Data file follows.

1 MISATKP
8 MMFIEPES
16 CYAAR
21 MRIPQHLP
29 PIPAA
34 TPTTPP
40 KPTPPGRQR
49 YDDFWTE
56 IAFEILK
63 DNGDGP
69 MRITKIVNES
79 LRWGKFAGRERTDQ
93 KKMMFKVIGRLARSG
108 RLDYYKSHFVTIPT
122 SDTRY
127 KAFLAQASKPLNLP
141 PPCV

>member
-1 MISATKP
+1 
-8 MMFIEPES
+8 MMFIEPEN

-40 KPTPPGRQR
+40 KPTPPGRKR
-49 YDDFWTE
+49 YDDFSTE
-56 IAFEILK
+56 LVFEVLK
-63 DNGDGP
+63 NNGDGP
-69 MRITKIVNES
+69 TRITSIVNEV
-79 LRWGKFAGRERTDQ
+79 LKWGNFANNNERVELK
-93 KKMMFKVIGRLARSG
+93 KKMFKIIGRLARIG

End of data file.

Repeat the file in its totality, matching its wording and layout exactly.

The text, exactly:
1 MISATKP
8 MMFIEPES
16 CYAAR
21 MRIPQHLP
29 PIPAA
34 TPTTPP
40 KPTPPGRQR
49 YDDFWTE
56 IAFEILK
63 DNGDGP
69 MRITKIVNES
79 LRWGKFAGRERTDQ
93 KKMMFKVIGRLARSG
108 RLDYYKSHFVTIPT
122 SDTRY
127 KAFLAQASKPLNLP
141 PPCV

>member
-1 MISATKP
+1 
-8 MMFIEPES
+8 MMFIEPEN

-40 KPTPPGRQR
+40 KPTPPGRKR
-49 YDDFWTE
+49 YDDFSTE
-56 IAFEILK
+56 LVFEVLK
-63 DNGDGP
+63 NNGDGP
-69 MRITKIVNES
+69 TRITSIVNEV
-79 LRWGKFAGRERTDQ
+79 LKWGNFANNNERVELK
-93 KKMMFKVIGRLARSG
+93 KKMFKIIGRLARIG